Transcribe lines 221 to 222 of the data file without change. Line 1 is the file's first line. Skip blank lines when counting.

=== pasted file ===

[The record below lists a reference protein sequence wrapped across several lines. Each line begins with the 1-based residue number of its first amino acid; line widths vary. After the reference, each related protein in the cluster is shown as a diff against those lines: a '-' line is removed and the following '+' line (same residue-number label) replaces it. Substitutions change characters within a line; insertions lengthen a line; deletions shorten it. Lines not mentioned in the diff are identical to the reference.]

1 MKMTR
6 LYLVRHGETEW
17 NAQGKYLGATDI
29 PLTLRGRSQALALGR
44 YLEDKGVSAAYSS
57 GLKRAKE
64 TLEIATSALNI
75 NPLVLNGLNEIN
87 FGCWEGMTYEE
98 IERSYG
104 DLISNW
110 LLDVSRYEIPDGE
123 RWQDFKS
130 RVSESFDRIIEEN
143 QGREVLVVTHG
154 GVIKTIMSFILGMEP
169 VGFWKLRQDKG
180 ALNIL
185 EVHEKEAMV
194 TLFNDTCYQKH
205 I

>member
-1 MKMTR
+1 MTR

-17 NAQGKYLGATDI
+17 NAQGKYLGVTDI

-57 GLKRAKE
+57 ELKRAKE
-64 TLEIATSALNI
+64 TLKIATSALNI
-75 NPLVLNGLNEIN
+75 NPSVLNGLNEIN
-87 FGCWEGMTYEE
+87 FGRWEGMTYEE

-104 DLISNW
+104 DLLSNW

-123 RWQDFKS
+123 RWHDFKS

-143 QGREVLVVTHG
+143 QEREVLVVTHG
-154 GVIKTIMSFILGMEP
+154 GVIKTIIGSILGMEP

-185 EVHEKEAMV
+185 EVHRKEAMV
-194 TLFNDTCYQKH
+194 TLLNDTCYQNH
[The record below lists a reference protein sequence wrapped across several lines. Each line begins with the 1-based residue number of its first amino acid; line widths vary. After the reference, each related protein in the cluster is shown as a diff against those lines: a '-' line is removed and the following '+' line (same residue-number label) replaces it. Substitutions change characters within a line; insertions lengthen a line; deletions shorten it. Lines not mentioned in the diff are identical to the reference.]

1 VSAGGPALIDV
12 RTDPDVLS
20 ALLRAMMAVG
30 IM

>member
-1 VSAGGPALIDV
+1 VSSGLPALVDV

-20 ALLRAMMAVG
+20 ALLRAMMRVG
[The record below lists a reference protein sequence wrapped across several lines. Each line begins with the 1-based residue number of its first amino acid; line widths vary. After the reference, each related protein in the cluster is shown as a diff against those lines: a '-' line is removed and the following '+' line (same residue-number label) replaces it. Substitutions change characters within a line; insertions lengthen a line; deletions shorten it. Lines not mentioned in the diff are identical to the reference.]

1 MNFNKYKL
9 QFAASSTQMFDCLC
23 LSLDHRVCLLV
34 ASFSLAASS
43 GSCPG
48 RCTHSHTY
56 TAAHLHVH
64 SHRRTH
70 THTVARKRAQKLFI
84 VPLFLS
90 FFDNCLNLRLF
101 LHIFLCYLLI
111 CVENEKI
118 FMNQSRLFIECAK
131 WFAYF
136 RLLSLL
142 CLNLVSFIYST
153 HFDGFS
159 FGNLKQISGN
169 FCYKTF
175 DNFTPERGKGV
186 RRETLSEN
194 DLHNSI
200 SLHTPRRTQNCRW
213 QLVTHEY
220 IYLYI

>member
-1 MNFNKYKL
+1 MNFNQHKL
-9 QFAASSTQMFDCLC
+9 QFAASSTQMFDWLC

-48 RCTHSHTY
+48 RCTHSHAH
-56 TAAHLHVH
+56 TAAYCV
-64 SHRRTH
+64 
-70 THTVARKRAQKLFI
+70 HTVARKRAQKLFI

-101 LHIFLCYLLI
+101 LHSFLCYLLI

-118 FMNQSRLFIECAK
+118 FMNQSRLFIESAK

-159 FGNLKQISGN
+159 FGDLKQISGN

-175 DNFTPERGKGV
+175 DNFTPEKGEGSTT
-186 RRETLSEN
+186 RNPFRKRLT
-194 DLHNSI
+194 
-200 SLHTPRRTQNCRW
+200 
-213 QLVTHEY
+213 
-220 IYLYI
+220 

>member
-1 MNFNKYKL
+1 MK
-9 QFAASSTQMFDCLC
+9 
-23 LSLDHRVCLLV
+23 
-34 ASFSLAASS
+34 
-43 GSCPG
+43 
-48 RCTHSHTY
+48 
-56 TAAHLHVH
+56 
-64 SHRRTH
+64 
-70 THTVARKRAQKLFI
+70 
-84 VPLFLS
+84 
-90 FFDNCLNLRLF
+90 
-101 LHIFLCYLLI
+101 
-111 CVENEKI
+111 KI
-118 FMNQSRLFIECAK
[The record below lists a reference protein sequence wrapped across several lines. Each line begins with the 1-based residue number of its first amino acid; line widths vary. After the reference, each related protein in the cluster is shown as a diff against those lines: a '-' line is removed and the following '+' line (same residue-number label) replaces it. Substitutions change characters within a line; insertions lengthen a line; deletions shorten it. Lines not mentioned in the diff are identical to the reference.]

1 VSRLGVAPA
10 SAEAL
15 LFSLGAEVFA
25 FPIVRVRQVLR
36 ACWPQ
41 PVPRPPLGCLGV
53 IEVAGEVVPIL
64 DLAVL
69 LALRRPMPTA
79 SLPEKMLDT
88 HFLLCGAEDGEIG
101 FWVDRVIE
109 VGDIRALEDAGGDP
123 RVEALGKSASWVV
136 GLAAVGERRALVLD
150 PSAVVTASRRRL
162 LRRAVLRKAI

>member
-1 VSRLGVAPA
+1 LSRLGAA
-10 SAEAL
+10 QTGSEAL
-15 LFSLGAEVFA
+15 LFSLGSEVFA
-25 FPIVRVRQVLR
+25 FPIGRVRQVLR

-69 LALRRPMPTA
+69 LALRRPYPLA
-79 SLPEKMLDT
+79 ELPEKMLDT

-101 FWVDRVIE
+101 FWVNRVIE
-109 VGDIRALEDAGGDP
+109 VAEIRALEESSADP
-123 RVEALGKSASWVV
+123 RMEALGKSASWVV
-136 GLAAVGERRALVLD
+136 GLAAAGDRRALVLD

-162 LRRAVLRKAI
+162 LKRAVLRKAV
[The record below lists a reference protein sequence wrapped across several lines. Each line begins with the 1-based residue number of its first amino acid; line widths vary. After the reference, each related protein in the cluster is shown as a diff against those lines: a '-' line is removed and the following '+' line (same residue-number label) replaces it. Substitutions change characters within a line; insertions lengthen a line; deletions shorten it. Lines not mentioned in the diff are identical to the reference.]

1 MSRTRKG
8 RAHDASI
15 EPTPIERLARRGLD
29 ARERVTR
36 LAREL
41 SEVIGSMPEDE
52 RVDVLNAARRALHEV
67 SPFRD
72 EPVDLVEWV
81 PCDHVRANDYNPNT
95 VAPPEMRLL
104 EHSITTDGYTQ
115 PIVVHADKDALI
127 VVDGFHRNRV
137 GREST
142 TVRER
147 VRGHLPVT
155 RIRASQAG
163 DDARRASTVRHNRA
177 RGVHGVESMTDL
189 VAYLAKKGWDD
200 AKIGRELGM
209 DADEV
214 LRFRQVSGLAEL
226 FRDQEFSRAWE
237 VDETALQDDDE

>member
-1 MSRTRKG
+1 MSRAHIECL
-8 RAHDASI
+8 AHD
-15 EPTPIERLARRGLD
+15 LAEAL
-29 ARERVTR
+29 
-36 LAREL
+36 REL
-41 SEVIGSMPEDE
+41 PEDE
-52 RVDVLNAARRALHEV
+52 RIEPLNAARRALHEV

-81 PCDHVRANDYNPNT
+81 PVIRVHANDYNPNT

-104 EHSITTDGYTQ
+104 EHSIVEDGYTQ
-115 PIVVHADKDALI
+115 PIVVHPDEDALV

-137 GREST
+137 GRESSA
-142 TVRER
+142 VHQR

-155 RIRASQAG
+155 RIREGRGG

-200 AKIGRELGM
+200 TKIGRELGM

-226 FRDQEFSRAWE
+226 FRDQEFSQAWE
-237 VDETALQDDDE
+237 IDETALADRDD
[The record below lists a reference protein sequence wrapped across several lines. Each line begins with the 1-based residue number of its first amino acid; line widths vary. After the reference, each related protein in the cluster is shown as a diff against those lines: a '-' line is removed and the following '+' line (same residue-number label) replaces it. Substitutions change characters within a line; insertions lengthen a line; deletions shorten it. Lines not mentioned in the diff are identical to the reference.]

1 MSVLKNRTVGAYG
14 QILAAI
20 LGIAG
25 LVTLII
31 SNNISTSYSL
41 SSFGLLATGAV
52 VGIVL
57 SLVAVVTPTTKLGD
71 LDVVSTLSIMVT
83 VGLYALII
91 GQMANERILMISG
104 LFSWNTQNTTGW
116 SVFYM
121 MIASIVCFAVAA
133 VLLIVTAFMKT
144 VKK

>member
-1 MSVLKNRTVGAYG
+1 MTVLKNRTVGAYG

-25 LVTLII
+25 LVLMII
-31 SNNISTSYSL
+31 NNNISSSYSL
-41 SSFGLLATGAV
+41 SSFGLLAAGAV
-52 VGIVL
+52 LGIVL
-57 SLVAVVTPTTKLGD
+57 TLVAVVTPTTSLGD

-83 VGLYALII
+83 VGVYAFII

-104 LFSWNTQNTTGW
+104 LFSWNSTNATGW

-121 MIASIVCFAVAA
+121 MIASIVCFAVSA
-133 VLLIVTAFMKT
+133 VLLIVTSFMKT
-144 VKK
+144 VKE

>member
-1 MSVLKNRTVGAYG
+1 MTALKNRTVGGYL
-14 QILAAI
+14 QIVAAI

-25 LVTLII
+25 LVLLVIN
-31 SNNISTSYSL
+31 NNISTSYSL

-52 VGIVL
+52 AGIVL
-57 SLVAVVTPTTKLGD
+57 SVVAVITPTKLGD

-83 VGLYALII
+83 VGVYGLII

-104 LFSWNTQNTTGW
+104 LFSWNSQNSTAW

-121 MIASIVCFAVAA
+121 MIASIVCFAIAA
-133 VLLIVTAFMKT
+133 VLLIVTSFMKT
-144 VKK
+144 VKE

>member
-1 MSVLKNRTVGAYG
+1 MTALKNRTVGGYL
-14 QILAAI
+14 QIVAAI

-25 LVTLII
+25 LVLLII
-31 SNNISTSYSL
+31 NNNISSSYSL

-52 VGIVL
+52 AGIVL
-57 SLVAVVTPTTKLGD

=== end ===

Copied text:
-36 LAREL
+36 REL